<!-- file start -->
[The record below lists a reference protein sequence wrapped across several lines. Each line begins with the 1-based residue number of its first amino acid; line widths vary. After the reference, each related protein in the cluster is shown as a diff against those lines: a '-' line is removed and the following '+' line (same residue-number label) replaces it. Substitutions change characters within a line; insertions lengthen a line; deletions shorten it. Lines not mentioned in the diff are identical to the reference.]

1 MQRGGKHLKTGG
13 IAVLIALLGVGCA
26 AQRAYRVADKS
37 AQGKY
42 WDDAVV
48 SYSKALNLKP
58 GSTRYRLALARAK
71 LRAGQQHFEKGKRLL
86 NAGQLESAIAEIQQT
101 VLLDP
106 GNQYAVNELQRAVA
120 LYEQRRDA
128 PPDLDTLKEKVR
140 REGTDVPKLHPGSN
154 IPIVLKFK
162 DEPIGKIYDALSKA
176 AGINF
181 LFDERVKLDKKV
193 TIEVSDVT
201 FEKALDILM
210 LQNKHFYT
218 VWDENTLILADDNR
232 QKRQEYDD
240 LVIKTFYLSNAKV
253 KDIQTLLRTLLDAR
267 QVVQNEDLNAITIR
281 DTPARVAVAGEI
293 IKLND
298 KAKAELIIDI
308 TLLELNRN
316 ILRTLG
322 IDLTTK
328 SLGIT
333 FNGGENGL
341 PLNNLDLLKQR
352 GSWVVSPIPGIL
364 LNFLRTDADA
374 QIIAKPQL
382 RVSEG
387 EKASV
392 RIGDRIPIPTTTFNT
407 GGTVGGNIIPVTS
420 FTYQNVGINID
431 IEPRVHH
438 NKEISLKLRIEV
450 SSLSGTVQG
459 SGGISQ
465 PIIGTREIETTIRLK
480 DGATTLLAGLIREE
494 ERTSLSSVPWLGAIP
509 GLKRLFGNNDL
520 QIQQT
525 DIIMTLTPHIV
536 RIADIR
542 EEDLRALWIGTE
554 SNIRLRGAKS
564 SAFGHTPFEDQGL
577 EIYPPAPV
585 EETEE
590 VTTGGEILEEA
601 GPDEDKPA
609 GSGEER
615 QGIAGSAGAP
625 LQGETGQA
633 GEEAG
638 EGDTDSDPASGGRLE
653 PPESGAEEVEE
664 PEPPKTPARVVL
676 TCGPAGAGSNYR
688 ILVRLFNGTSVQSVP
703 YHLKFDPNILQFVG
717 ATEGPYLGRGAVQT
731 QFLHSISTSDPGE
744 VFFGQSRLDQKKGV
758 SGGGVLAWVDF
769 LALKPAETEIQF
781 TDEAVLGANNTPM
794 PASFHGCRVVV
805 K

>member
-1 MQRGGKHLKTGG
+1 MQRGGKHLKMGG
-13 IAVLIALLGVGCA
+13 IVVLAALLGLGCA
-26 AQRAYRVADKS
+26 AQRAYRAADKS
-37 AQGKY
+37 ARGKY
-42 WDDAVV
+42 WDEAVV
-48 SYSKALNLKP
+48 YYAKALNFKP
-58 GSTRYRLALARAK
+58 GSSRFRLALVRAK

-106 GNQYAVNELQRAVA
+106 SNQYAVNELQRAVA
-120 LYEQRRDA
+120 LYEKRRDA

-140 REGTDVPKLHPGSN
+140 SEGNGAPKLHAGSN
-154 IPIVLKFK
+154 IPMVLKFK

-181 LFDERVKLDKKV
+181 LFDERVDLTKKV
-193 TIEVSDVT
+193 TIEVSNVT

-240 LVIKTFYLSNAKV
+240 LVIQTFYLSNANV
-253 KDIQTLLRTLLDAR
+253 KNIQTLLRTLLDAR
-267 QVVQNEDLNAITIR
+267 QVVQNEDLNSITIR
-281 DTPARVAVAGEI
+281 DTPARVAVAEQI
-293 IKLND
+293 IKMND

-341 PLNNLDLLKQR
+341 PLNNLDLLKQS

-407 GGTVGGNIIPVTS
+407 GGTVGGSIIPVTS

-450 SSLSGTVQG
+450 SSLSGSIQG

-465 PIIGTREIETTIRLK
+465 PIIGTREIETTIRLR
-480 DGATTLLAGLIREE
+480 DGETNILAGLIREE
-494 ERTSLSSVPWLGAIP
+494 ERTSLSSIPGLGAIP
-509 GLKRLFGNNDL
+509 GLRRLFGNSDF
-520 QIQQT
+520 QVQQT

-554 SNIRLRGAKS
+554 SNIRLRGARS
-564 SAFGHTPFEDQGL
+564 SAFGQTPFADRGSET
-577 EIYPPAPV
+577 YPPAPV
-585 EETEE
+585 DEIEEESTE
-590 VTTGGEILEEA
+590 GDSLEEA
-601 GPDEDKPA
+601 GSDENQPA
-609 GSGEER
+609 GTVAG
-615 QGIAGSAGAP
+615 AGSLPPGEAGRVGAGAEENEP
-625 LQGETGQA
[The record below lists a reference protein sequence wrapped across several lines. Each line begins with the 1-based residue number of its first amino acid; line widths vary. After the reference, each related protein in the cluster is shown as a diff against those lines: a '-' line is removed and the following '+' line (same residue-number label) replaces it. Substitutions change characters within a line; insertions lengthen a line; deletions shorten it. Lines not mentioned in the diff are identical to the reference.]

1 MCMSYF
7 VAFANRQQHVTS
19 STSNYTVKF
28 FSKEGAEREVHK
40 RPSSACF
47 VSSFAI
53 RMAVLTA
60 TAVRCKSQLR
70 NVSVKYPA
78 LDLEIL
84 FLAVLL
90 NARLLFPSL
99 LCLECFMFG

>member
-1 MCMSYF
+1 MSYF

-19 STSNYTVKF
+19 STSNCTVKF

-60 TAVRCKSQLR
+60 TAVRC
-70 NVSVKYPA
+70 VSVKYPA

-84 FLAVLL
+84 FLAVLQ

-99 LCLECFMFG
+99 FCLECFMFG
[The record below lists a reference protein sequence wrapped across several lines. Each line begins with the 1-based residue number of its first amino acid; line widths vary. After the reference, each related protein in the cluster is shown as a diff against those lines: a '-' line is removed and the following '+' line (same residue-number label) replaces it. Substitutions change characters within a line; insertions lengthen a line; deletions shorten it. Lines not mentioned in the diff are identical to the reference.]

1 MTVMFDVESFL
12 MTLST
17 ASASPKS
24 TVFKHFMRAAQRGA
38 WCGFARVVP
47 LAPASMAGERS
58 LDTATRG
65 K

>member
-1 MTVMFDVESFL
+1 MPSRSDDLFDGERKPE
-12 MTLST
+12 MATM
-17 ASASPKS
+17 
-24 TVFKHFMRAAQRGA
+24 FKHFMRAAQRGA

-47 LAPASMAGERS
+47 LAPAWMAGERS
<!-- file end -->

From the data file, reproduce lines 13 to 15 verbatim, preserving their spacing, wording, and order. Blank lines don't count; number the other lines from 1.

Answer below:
120 LYEQRRDA
128 PPDLDTLKEKVR
140 REGTDVPKLHPGSN